Chris seemed quite frustrated at the lackluster attendance, and equally unaware about some the potential promotional things that are required to get attention from the kids in DC. I got the sense that this was something that has been building, and wasn’t a one-night thing. It’s not that they don’t do their share of marketing, it’s that it’s contained in the bubble comprised of Sloan fans. They use social media actively, they post videos…they are certainly putting in the old college try in a modernistic fashion. The rules have shifted, though, in the 20 years that they have been kicking out their jams. Today, people get their information from different sources — even beyond Facebook and twitter — and their attention span for older proven acts is often subjugated to their time for the newest, latest, and greatest thing….which quite often is the latest but not the greatest thing.
So, do web sites like brightest young things, DCist, and others-that-the-kids-dig pay attention to a tried-and-true indie pop band of Sloan’s proportions, or do they focus so much upon the latest/greatest and the zeitgeist of new-wave/electro-pop that they miss diamonds not even obscured in the rough? Well, here’s what they chose to cover that night. Now, don’t get me wrong. I like the Japandroids, but they’re toiling in the East Coast Hockey League and Sloan is an NHL division champion. Hipster chic wins out over once-upon-a-time hipster substance, I guess. So, it’s a mutual thing. The newish promotional vehicles are run by the young and hip for the young and wanna-be-hip, and accomplished hipsters like the guys in Sloan are unaware of these newish media outlets that have become essential to each local scene. The days of ‘zines are over, and even legendary hipsters have trouble keeping up with the kids these days.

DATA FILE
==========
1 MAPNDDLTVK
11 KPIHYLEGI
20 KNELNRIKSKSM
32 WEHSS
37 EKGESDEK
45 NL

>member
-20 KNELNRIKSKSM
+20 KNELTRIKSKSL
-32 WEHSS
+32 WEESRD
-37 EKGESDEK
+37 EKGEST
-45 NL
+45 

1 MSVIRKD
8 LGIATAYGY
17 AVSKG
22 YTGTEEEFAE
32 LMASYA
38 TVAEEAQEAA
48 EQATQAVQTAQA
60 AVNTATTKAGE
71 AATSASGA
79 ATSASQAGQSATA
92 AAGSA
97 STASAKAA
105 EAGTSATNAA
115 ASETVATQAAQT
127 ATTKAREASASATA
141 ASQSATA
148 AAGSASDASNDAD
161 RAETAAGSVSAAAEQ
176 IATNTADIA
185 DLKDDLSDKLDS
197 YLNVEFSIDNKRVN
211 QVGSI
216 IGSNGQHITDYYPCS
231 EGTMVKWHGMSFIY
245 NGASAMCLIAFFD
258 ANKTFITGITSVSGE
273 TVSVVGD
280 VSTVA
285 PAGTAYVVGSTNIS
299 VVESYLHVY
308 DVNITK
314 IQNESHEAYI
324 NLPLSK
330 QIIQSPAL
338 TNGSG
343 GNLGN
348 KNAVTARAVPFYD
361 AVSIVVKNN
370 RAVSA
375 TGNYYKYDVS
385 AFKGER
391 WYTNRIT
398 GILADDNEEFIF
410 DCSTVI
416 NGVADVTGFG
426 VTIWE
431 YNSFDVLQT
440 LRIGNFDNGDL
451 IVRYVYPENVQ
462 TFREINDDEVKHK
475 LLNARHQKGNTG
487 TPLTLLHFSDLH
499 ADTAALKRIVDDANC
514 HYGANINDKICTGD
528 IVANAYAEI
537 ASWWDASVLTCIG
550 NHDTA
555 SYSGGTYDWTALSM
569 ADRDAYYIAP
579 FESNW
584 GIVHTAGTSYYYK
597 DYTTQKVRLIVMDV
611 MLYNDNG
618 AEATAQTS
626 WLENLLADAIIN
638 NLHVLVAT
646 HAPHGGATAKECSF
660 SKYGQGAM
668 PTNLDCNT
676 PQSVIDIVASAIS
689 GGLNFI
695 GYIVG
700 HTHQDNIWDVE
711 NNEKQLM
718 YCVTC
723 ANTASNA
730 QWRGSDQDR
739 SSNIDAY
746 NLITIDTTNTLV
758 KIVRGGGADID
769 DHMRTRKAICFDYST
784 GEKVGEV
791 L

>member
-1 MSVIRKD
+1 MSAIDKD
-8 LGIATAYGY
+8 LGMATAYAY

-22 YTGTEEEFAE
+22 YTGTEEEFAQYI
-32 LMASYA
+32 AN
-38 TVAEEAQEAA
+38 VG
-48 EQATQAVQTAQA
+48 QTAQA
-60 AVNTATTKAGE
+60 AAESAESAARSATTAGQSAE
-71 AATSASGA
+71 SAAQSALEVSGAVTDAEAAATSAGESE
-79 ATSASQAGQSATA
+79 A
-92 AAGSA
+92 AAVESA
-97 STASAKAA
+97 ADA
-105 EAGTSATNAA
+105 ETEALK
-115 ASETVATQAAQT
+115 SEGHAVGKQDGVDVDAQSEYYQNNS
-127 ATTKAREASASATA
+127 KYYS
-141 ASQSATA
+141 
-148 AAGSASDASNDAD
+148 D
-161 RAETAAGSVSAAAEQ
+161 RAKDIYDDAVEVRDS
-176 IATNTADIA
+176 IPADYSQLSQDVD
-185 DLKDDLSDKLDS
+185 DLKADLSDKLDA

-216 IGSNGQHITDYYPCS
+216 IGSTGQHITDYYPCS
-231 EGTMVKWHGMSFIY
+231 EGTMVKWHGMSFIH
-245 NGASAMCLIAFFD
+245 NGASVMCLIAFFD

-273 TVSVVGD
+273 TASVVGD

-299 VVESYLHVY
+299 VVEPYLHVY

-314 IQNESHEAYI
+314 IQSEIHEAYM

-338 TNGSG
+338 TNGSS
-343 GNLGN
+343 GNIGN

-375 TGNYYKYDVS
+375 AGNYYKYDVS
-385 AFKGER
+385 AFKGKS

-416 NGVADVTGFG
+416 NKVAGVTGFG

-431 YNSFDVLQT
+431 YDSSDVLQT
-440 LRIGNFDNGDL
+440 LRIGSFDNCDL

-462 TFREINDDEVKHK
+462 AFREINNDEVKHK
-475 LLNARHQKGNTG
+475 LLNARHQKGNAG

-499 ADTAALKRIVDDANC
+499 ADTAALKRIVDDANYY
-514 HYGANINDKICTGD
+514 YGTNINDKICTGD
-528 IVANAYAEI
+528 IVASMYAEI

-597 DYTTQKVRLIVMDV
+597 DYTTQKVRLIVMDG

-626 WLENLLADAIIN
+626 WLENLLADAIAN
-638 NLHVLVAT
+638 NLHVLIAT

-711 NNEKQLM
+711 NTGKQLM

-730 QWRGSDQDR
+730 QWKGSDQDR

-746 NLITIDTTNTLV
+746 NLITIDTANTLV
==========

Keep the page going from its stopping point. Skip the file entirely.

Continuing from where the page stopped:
Now, clearly, their touring costs are substantially related to not operating ascetically as a young band traveling in a cramped-up van. They have the sort of tour bus that an act playing 9:30 Club might have: if they’re more established and financially secure. I’m sure the economics of that bus and the three / four accompanying roadies and sound guys are a big expense, and also a reflection of one of my all time favorite lyrics, courtesy of Mr. Tim Booth: “If I hadn’t seen such riches, I could live with being poor.”
The economics of selling indie tunes isn’t necessarily that great these days either, unless you’re a blockbuster band. The economics of this bus and crew probably work out quite well when playing bigger venues in Canada of selected cities Stateside, but a half-full venue like Rock and Roll Hotel clearly does not support this relatively luxurious travel. Here’s the rub….they’ve been doing this for 20 years, and I’m sure it’s come to the point where they’re either going to do it in some modicum of comfort, or they’re not going to do it at all. Selfishly, I badly want them to keep playing. Logically, I’m not sure if the prevailing economics will grant me another chance to do so.